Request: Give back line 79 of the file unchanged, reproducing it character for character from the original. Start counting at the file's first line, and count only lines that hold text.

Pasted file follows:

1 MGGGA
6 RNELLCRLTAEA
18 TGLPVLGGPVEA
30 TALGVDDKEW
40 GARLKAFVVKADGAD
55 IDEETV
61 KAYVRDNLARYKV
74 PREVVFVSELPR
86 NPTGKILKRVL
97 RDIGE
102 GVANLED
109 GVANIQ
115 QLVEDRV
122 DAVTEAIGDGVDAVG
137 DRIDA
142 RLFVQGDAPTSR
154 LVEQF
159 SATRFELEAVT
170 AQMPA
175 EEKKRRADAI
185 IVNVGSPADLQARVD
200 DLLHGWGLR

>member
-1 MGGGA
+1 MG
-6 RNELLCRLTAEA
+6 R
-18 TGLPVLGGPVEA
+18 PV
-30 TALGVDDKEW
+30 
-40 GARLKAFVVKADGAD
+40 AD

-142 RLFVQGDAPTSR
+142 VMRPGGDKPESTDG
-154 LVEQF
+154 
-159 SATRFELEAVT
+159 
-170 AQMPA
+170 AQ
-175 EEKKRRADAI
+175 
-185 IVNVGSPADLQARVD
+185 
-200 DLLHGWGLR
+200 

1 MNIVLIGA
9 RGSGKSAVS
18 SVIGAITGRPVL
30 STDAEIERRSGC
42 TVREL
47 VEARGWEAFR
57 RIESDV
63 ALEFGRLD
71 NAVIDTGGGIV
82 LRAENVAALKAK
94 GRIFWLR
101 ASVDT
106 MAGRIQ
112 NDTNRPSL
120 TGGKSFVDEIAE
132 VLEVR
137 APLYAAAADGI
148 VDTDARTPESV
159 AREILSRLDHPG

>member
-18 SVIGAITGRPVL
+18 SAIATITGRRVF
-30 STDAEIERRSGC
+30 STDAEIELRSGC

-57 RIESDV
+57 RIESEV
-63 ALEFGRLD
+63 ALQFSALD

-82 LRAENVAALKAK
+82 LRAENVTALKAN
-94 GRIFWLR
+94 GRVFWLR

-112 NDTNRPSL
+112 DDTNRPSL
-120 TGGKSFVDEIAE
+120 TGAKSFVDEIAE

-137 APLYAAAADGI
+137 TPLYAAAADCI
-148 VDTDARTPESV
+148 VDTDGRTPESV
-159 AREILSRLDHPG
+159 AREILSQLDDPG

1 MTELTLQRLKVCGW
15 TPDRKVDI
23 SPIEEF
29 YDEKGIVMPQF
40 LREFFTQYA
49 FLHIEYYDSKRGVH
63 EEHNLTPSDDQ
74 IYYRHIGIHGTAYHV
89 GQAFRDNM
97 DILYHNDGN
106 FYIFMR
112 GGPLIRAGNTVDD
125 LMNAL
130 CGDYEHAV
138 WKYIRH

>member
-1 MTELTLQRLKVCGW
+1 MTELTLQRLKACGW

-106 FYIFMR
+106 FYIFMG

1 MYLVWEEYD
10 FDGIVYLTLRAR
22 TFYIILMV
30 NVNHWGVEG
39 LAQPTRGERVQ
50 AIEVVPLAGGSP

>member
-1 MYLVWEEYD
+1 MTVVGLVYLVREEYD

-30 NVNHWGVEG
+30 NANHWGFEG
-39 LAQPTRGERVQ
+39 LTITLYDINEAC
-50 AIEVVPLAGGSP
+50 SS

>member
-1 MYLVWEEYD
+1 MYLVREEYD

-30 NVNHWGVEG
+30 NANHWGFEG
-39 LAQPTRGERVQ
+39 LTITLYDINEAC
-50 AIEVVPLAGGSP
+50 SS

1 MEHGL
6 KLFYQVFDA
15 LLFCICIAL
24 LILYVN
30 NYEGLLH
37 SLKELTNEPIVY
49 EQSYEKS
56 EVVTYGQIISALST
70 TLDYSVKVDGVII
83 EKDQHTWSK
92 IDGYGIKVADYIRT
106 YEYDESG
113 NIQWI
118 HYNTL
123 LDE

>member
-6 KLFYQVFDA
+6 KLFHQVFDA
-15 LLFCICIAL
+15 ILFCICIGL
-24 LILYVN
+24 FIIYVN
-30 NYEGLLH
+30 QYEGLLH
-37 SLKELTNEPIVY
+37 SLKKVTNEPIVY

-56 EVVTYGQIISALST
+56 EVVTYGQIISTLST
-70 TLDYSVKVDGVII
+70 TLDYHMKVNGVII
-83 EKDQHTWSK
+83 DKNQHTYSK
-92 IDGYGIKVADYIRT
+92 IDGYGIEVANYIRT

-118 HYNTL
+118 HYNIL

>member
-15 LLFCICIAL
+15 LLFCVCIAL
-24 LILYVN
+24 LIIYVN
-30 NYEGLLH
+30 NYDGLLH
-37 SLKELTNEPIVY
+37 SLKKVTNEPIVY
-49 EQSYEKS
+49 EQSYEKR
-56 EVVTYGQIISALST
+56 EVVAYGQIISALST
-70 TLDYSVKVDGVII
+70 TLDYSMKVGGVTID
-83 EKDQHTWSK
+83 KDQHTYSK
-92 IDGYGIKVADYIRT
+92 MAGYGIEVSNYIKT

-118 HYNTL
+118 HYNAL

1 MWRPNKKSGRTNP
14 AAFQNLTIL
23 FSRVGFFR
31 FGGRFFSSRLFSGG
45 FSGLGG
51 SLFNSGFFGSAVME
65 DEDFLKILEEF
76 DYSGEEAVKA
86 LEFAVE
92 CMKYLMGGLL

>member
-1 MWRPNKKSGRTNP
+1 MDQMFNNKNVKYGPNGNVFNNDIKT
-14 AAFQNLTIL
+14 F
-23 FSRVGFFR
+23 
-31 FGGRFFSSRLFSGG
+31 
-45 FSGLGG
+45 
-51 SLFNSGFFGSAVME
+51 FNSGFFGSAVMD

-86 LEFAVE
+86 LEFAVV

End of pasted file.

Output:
+94 GRVFWLR